J Reconstr Microsurg 2009; 25(7): 439-443
DOI: 10.1055/s-0029-1223853
© Thieme Medical Publishers

Hepatic Artery Microvascular Anastomosis in Pediatric Living Donor Liver Transplantation: A Review of 35 Consecutive Cases by a Single Microvascular Surgeon

Andre Panossian1 , Ivan Diamond2 , Annie Fecteau2 , David Grant2 , Ronald Zuker2
  • 1Children's Hospital Los Angeles–Plastic Surgery, Los Angeles, California
  • 2Hospital for Sick Children, Sick Kids Transplant Center Toronto, Toronto, Ontario, Canada
Further Information

Publication History

Publication Date:
19 May 2009 (online)

ABSTRACT

Early experience with living donor liver transplantation (LDLT) was often complicated by hepatic artery thrombosis (HAT), a devastating complication resulting in graft loss. Attempting to reduce the incidence of HAT, we undertook a retrospective review of all children at our institution undergoing LDLT between March 2000 and August 2007, with the hepatic artery anastomosis performed by a single microvascular surgeon. Transplant surgeons performed the remainder of the operation. Patient outcomes were evaluated, including 1-year arterial and biliary complications, as well as overall survival. End-to-end hepatic arterial anastomoses were performed in 35 patients (median age: 15 months). Median posttransplant follow-up was 39 months (range: 0 to 90 months). One patient with a diffuse coagulopathy was retransplanted for HAT; this patient also demonstrated portal and hepatic vein thromboses. Biliary complications occurred in seven patients: three leaks, one cholangitis, one nonspecific dilatation, and two strictures. The median posttransplant follow-up was 39 months (range: 0 to 90 months). One- and 5-year patient survival was 94% and 94%, respectively. Very low rates of HAT can be achieved with LDLT using microsurgical techniques for hepatic arterial anastomoses. Outstanding long-term liver graft function can be achieved after LDLT when plastic surgeons and transplant surgeons collaborate together to reduce technical complications.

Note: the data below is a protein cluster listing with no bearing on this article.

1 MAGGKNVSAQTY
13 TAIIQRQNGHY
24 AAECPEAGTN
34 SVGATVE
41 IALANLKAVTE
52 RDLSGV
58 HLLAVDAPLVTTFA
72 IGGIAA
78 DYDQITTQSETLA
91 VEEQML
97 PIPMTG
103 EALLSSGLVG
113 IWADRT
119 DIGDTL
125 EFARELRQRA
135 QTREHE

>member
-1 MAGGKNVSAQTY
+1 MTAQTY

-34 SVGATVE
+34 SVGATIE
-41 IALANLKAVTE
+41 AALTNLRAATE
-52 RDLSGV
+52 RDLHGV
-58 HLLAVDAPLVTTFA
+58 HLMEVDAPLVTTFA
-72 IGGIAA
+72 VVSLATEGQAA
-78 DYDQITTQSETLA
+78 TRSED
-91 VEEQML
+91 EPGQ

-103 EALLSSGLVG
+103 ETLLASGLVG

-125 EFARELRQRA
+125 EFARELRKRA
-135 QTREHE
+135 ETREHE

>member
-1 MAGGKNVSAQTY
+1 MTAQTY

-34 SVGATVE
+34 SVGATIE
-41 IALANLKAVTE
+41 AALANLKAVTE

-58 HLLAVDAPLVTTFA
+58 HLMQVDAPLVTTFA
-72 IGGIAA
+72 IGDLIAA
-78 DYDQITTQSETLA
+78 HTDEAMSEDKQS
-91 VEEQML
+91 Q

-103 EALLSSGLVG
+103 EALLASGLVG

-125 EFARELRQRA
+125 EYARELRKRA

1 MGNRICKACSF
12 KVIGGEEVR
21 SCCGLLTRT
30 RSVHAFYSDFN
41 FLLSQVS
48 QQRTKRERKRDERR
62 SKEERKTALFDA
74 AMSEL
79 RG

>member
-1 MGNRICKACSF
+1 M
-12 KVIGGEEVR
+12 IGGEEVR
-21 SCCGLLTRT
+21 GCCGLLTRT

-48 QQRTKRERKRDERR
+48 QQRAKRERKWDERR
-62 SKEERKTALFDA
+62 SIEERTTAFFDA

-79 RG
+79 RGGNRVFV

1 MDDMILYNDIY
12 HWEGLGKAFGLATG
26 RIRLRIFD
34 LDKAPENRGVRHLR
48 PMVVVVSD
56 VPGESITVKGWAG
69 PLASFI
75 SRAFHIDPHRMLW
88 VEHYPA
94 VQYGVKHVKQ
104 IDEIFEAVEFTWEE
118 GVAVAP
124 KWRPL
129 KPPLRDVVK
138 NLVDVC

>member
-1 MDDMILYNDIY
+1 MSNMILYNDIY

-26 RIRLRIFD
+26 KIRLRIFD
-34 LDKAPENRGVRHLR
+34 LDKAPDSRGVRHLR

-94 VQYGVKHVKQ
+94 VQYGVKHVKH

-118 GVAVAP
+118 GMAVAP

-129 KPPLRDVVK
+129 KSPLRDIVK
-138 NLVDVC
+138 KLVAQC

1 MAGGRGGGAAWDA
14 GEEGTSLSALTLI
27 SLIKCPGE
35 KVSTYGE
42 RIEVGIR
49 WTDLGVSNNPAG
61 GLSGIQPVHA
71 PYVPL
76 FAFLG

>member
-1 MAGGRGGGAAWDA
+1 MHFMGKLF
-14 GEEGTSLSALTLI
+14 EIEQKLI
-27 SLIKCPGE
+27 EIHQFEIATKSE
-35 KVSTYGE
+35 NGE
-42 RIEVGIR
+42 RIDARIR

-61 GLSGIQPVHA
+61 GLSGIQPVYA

REFERENCES

Andre Panossian, M.D. 

Children's Hospital Los Angeles–Plastic Surgery

4650 Sunset Blvd. MS #96, Los Angeles CA 90027

Email: apanossian@chla.usc.edu